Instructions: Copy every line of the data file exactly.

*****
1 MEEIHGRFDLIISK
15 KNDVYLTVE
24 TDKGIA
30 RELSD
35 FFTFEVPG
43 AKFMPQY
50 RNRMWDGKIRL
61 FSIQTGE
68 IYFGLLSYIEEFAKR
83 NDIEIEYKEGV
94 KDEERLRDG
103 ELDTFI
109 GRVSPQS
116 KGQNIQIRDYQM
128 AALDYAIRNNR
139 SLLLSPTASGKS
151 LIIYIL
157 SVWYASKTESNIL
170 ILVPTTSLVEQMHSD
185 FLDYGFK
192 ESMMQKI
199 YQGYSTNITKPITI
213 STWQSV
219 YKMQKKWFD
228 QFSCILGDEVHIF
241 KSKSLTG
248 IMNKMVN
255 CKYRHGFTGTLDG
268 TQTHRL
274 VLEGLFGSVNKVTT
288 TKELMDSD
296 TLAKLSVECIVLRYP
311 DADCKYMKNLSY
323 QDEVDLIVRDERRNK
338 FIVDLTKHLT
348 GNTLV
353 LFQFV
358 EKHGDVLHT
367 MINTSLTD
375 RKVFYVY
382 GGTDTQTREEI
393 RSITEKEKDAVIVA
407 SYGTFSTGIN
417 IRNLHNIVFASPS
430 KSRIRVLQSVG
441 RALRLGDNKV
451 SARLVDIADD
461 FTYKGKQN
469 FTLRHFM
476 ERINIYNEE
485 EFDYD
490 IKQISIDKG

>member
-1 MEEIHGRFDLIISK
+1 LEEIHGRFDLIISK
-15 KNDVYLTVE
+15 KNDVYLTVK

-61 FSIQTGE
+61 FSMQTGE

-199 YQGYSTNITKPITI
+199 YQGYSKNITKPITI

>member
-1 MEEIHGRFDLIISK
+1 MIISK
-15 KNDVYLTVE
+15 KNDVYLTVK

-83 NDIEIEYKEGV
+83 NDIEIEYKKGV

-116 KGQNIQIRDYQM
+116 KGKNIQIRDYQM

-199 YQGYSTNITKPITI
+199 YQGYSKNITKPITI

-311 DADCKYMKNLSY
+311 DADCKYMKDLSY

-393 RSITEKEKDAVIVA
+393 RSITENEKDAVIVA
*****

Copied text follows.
1 MEEIHGRFDLIISK
15 KNDVYLTVE
24 TDKGIA
30 RELSD
35 FFTFEVPG
43 AKFMPQY
50 RNRMWDGKIRL
61 FSIQTGE
68 IYFGLLSYIEEFAKR
83 NDIEIEYKEGV
94 KDEERLRDG
103 ELDTFI
109 GRVSPQS
116 KGQNIQIRDYQM
128 AALDYAIRNNR
139 SLLLSPTASGKS
151 LIIYIL
157 SVWYASKTESNIL
170 ILVPTTSLVEQMHSD
185 FLDYGFK
192 ESMMQKI
199 YQGYSTNITKPITI
213 STWQSV
219 YKMQKKWFD
228 QFSCILGDEVHIF
241 KSKSLTG
248 IMNKMVN
255 CKYRHGFTGTLDG
268 TQTHRL
274 VLEGLFGSVNKVTT
288 TKELMDSD
296 TLAKLSVECIVLRYP
311 DADCKYMKNLSY
323 QDEVDLIVRDERRNK
338 FIVDLTKHLT
348 GNTLV
353 LFQFV
358 EKHGDVLHT
367 MINTSLTD
375 RKVFYVY
382 GGTDTQTREEI
393 RSITEKEKDAVIVA
407 SYGTFSTGIN
417 IRNLHNIVFASPS
430 KSRIRVLQSVG
441 RALRLGDNKV
451 SARLVDIADD
461 FTYKGKQN
469 FTLRHFM
476 ERINIYNEE
485 EFDYD
490 IKQISIDKG

>member
-1 MEEIHGRFDLIISK
+1 LEEIHGRFDLIISK
-15 KNDVYLTVE
+15 KNDVYLTVK

-61 FSIQTGE
+61 FSMQTGE

-199 YQGYSTNITKPITI
+199 YQGYSKNITKPITI

>member
-1 MEEIHGRFDLIISK
+1 MIISK
-15 KNDVYLTVE
+15 KNDVYLTVK

-83 NDIEIEYKEGV
+83 NDIEIEYKKGV

-116 KGQNIQIRDYQM
+116 KGKNIQIRDYQM

-199 YQGYSTNITKPITI
+199 YQGYSKNITKPITI

-311 DADCKYMKNLSY
+311 DADCKYMKDLSY

-393 RSITEKEKDAVIVA
+393 RSITENEKDAVIVA